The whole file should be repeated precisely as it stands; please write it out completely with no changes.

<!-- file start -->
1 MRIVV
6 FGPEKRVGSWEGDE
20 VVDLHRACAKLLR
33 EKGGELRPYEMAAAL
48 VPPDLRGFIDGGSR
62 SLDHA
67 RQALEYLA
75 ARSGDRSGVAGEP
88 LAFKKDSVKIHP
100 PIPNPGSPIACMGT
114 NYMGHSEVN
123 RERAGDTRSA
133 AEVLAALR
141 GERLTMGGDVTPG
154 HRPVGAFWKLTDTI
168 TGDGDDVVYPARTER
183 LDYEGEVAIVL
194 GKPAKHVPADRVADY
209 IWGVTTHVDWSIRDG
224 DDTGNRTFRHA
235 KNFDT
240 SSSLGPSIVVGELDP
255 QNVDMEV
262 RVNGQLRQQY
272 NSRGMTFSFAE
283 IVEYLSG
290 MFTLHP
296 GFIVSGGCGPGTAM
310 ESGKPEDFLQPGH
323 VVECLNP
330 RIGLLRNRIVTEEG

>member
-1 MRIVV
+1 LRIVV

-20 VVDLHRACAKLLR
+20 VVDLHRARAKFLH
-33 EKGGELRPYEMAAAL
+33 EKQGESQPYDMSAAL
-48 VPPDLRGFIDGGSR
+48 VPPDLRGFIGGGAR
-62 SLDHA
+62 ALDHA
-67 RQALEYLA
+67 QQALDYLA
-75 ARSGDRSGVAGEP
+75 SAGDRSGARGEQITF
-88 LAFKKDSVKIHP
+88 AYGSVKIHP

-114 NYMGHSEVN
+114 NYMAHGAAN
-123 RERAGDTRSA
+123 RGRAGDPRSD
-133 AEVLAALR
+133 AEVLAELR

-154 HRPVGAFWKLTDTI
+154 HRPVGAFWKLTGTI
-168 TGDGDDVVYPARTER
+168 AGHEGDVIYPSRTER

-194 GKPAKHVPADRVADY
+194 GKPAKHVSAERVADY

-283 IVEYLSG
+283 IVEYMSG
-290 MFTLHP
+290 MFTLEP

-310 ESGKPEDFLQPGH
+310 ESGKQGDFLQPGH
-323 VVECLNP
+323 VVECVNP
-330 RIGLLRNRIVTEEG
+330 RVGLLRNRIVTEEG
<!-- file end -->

1 MRIVV
6 FGPEKRVGSWEGDE
20 VVDLHRACAKLLR
33 EKGGELRPYEMAAAL
48 VPPDLRGFIDGGSR
62 SLDHA
67 RQALEYLA
75 ARSGDRSGVAGEP
88 LAFKKDSVKIHP
100 PIPNPGSPIACMGT
114 NYMGHSEVN
123 RERAGDTRSA
133 AEVLAALR
141 GERLTMGGDVTPG
154 HRPVGAFWKLTDTI
168 TGDGDDVVYPARTER
183 LDYEGEVAIVL
194 GKPAKHVPADRVADY
209 IWGVTTHVDWSIRDG
224 DDTGNRTFRHA
235 KNFDT
240 SSSLGPSIVVGELDP
255 QNVDMEV
262 RVNGQLRQQY
272 NSRGMTFSFAE
283 IVEYLSG
290 MFTLHP
296 GFIVSGGCGPGTAM
310 ESGKPEDFLQPGH
323 VVECLNP
330 RIGLLRNRIVTEEG

>member
-1 MRIVV
+1 LRIVV

-20 VVDLHRACAKLLR
+20 VVDLHRARAKFLH
-33 EKGGELRPYEMAAAL
+33 EKQGESQPYDMSAAL
-48 VPPDLRGFIDGGSR
+48 VPPDLRGFIGGGAR
-62 SLDHA
+62 ALDHA
-67 RQALEYLA
+67 QQALDYLA
-75 ARSGDRSGVAGEP
+75 SAGDRSGARGEQITF
-88 LAFKKDSVKIHP
+88 AYGSVKIHP

-114 NYMGHSEVN
+114 NYMAHGAAN
-123 RERAGDTRSA
+123 RGRAGDPRSD
-133 AEVLAALR
+133 AEVLAELR

-154 HRPVGAFWKLTDTI
+154 HRPVGAFWKLTGTI
-168 TGDGDDVVYPARTER
+168 AGHEGDVIYPSRTER

-194 GKPAKHVPADRVADY
+194 GKPAKHVSAERVADY

-283 IVEYLSG
+283 IVEYMSG
-290 MFTLHP
+290 MFTLEP

-310 ESGKPEDFLQPGH
+310 ESGKQGDFLQPGH
-323 VVECLNP
+323 VVECVNP
-330 RIGLLRNRIVTEEG
+330 RVGLLRNRIVTEEG